About the Canoe project
We are just starting to build a 20′ Freight Canoe in the workshop. This is a kit project made from 5mm marine ply.
This page will follow the project and will include pictures as well as commentary on issues that arise as we progress.
At the moment I have taken delivery of seven sheets of 8′ X 4′ pre cut marine ply.
The plans shown below were obtained through Selway Fisher Design in Scotland.
Basic plan and elevation of 20′ marine ply Canadian Canoe
Finally on Feb 1st 2010 we got going. All the sheets have been stored since before Christmas in Joe’s workshop. So with the stove fired up to keep away the evening chill we began to cut the shapes away from each sheet. The shapes of each piece are held in place by a little piece of timber which the scrool saw or router left on purpose. So each piece can be easily detached with a hand saw.
20′ Freight Canoe in sheets of 8 X 4 Marine ply
Having detached the pieces carefully the edges are now cleaned with a plane.
This canoe has been designed for a client who wanted a canoe which would take a crew of 8 or so adolescents. She is designed to be built and transported in two halves (although she can be built in one piece) and bolted together at the waters edge. Construction is based upon the simple stitch and tape method using pre-shaped hull panels. Buoyancy may be built-in under the seats or these areas may be used for stowage. She may use a similar sail plan to that shown for the 20’ Sea Jay and she can be fitted with outriggers.
Large canoes of this type were used for transporting freight in North America and we have retained the same type of hull section which has tumblehome to produce a wide waterline beam. She has 4 planks per side with a shallow ‘V’ to the bottom. She uses approximately 8 sheets of 6mm Exterior or Marine plywood and weight will be approximately 180 lbs.
20′ Marine ply Canadian Canoe
The Seating arrangements in the above canoe have been altered slightly from the original plan. I also hope to make one or two slight changes to the seating arrangement. I will keep you posted on that one later in the build.
With all the boards now cut out and the edges cleaned we can begin the assembly. We could at this stage make a decision to assemble the Canoe in two halves making it easier to transport. (In this case you would bolt the two halves together at the side of the river). This would involve cutting in half the 4 center boards. However we have decided to proceed with a full boat build defer that decision to a later stage. Now then the next thing is join all the timbers in their entire length, end to end. This will involve butting the ends together and taping the joints on both sides and fixing with either polyester or epoxy resin. Time to call in an expert.
With much thanks to Joe and Chris we got going on the assemby. we had set up a 20ft work bench so we could lay out one full half of the canoe. Now we had to glue and tape the timbers together end to end.
Building a Canoe. Assembly starts with joining timbers end to end
With the fire in the workshop started earlier it would be easier to work with the Glues and resins. (thanks Joe). All the canoe timbers were laid out on the workbench. Next we had to put an edge on the end of each timber in preparation for the glue and to give it more surface to adhere to. We now glue the timbers together and screw them down so that they cant move. Having glued and screwed the canoe planks we are now ready to fiberglass the joints. Chris Collins is a local boatbuilder and his help, instruction and guidance was very much appreciated at this stage.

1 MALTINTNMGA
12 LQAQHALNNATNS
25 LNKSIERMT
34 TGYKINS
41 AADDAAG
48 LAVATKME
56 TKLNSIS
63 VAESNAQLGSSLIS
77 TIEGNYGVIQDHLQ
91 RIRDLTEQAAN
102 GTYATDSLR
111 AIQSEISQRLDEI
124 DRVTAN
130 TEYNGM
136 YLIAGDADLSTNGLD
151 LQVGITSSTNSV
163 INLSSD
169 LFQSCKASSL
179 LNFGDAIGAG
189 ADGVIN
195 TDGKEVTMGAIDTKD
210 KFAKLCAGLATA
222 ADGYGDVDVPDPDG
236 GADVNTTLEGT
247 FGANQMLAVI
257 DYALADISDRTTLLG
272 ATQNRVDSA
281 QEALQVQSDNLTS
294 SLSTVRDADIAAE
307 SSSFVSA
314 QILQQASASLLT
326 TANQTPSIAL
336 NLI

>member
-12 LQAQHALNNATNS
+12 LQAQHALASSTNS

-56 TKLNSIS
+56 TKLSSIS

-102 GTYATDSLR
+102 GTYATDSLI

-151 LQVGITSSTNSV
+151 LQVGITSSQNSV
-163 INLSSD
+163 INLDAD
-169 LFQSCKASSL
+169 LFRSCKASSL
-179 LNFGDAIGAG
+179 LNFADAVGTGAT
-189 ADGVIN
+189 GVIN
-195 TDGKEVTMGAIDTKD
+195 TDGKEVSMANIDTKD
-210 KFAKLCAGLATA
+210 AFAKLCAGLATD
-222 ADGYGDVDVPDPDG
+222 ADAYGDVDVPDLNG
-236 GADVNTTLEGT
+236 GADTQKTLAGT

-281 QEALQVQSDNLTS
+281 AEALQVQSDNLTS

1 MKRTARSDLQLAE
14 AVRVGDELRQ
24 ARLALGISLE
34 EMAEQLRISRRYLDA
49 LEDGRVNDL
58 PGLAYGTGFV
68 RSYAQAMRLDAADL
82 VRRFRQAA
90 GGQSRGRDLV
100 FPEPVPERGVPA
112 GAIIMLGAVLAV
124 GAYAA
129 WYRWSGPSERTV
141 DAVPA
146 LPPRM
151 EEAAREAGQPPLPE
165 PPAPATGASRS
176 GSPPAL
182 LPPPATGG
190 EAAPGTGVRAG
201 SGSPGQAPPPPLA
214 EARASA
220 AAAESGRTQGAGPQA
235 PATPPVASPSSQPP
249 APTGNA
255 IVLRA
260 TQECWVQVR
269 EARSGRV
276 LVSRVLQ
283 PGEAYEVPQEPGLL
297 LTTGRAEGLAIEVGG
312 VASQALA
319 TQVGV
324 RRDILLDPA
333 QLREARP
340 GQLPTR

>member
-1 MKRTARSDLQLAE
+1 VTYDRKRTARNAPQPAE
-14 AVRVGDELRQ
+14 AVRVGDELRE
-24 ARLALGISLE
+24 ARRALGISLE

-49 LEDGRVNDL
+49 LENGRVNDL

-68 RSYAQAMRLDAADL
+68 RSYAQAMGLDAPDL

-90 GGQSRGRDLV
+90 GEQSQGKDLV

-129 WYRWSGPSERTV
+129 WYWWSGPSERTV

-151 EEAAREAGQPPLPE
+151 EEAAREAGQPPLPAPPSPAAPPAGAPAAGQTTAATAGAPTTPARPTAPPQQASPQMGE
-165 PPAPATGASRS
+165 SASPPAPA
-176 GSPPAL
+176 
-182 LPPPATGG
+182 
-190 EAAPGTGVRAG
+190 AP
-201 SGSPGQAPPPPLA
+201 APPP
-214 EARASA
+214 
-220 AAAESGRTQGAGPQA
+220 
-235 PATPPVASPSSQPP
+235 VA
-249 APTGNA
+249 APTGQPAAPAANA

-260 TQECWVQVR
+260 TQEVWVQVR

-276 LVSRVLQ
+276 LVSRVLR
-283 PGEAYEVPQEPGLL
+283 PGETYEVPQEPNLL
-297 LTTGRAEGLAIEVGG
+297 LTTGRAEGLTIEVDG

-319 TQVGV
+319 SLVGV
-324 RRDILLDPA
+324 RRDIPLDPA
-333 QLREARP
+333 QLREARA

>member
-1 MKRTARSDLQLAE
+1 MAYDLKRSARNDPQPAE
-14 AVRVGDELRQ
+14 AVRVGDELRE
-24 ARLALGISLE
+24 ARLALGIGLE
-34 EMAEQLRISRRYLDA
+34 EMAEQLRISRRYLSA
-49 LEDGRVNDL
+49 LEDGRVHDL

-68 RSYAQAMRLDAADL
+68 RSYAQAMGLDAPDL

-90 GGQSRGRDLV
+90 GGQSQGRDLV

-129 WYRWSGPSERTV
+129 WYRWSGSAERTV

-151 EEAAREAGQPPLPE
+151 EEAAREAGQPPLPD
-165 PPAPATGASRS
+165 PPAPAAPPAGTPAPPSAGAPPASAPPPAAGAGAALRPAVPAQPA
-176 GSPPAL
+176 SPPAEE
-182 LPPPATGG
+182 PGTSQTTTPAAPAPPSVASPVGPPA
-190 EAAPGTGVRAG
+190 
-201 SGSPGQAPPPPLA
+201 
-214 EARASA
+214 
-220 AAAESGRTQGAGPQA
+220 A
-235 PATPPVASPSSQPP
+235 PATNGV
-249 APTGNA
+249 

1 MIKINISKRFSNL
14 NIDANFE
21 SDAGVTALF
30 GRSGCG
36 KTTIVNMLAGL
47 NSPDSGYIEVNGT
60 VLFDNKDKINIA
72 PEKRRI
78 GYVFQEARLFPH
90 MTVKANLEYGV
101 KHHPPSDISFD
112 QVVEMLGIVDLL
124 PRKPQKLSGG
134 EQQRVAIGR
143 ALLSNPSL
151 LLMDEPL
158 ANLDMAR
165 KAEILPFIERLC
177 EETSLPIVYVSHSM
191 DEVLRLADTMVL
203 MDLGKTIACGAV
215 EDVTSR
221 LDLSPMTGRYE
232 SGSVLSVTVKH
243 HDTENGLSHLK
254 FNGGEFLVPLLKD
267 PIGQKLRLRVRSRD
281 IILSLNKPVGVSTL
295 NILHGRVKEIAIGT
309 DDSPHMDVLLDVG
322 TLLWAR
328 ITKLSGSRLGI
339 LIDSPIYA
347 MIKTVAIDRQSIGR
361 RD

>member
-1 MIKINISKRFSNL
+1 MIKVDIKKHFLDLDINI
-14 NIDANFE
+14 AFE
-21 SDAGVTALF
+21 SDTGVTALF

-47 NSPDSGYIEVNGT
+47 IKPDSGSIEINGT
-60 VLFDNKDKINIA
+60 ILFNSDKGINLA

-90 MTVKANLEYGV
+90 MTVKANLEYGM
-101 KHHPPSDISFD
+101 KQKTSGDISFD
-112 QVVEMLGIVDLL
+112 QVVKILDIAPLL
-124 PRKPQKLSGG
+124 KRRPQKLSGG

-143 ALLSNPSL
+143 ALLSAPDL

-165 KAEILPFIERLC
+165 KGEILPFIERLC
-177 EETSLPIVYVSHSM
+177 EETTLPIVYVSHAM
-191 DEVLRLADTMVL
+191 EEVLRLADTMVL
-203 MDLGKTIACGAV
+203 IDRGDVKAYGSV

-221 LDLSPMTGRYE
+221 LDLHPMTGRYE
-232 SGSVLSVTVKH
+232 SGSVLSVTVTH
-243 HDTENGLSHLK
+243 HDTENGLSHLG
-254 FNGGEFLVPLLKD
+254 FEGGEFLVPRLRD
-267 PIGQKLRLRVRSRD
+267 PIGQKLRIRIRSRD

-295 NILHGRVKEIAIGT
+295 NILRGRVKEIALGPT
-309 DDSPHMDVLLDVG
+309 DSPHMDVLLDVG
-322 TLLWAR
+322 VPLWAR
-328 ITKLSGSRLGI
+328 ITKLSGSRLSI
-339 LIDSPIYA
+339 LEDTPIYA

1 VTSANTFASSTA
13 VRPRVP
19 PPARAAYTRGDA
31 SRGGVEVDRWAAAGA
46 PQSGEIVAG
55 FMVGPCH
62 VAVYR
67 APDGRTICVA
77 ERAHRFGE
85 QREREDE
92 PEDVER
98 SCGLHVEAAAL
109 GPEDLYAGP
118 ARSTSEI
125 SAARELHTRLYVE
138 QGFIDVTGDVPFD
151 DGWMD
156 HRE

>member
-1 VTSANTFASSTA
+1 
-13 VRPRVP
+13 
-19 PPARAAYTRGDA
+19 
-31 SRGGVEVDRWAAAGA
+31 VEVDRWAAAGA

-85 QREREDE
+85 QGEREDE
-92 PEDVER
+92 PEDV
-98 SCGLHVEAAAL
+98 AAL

Canoe building. Completed joint. Glued and taped
You can see we had a piece of plastic underneath all the joints so the bonding materials would not stick to the workbench below. Having completed one half of the canoe we will leave the joins settle and cure for a couple of day. Next we have to turn the planks over and complete the join on the other side.
Canoe building project. Joe and Chris
Made a lot of progress today. With all the planks glued together it was time to start stitching. We started with the two base planks. Once we had those two together it was drill and stitch with the other planks. We made steady progress and put in the centre seat support and several other seat supports along the length of the canoe. We quickly noticed some great shape taking place.
Centre seat support being stitched in place
You can use garden wire for the stitching but we used small cable ties. By using the cable ties we were able to loosly ties the planks together and then tighten as required.
canoe build. Centre seat supports being stitched in place
Once a few of the seat supports were stitched in place the canoe began to show its shape. This was very exciting and a big relief to see that all the planks were coming together and creating the proper shape.
Canoe build. Starting to take shape
We now have three out of four planks stitched together. Next we have to put in the bow and stern bulkheads. Then its time to tackle the bow and stern and pull all the ends together.
canoe build. 3 out of 4 planks now in place
We now have all the planks stitched together. The bow and stern are left open. We will bring them together last.
Now we have to tie in the bow and stern. There is considerable pressure on the lower planks in order to get the hull to turn up to shape into the bow and stern. We had to use stronger cable ties for this. We considered screwing in support planks on the inside but in the end the stronger cable ties did the job.
bow and stern now tied together
The next step is to start the glueing process. We will begin on the inside by applying glue between the cable ties. we will make the glue quite soft so it can be forced between the planks. To avoid waste we will first tape the outside to stop the glue from running through too much.
Canoe build project – Taping the outside before we apply the glue between the planks on the inside